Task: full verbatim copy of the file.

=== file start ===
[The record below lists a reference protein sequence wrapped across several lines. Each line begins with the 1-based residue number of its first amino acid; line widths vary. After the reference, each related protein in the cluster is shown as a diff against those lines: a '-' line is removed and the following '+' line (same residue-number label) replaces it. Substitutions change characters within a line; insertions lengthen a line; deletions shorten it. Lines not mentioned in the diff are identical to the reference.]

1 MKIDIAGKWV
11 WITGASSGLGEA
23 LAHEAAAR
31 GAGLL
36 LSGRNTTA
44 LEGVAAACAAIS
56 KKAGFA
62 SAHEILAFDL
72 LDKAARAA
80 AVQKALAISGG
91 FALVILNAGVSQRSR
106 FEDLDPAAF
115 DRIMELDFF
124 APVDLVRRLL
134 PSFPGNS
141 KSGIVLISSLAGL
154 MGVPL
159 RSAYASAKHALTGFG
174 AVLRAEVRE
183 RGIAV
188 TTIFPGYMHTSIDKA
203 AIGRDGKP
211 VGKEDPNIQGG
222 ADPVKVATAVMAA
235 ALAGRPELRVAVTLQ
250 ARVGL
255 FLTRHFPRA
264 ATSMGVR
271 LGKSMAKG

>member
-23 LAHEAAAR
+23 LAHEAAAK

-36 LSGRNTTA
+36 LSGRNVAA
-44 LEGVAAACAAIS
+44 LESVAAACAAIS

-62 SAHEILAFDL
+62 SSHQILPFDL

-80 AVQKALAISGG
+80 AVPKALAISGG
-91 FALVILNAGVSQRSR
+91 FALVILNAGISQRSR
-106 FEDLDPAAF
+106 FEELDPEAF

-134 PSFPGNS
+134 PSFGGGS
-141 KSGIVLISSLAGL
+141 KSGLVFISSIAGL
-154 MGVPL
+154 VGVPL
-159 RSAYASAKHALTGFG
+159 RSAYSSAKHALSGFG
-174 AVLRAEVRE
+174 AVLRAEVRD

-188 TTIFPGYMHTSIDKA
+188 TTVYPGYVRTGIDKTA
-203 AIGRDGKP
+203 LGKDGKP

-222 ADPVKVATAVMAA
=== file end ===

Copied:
[The record below lists a reference protein sequence wrapped across several lines. Each line begins with the 1-based residue number of its first amino acid; line widths vary. After the reference, each related protein in the cluster is shown as a diff against those lines: a '-' line is removed and the following '+' line (same residue-number label) replaces it. Substitutions change characters within a line; insertions lengthen a line; deletions shorten it. Lines not mentioned in the diff are identical to the reference.]

1 MKIDIAGKWV
11 WITGASSGLGEA
23 LAHEAAAR
31 GAGLL
36 LSGRNTTA
44 LEGVAAACAAIS
56 KKAGFA
62 SAHEILAFDL
72 LDKAARAA
80 AVQKALAISGG
91 FALVILNAGVSQRSR
106 FEDLDPAAF
115 DRIMELDFF
124 APVDLVRRLL
134 PSFPGNS
141 KSGIVLISSLAGL
154 MGVPL
159 RSAYASAKHALTGFG
174 AVLRAEVRE
183 RGIAV
188 TTIFPGYMHTSIDKA
203 AIGRDGKP
211 VGKEDPNIQGG
222 ADPVKVATAVMAA
235 ALAGRPELRVAVTLQ
250 ARVGL
255 FLTRHFPRA
264 ATSMGVR
271 LGKSMAKG

>member
-23 LAHEAAAR
+23 LAHEAAAK

-36 LSGRNTTA
+36 LSGRNVAA
-44 LEGVAAACAAIS
+44 LESVAAACAAIS

-62 SAHEILAFDL
+62 SSHQILPFDL

-80 AVQKALAISGG
+80 AVPKALAISGG
-91 FALVILNAGVSQRSR
+91 FALVILNAGISQRSR
-106 FEDLDPAAF
+106 FEELDPEAF

-134 PSFPGNS
+134 PSFGGGS
-141 KSGIVLISSLAGL
+141 KSGLVFISSIAGL
-154 MGVPL
+154 VGVPL
-159 RSAYASAKHALTGFG
+159 RSAYSSAKHALSGFG
-174 AVLRAEVRE
+174 AVLRAEVRD

-188 TTIFPGYMHTSIDKA
+188 TTVYPGYVRTGIDKTA
-203 AIGRDGKP
+203 LGKDGKP

-222 ADPVKVATAVMAA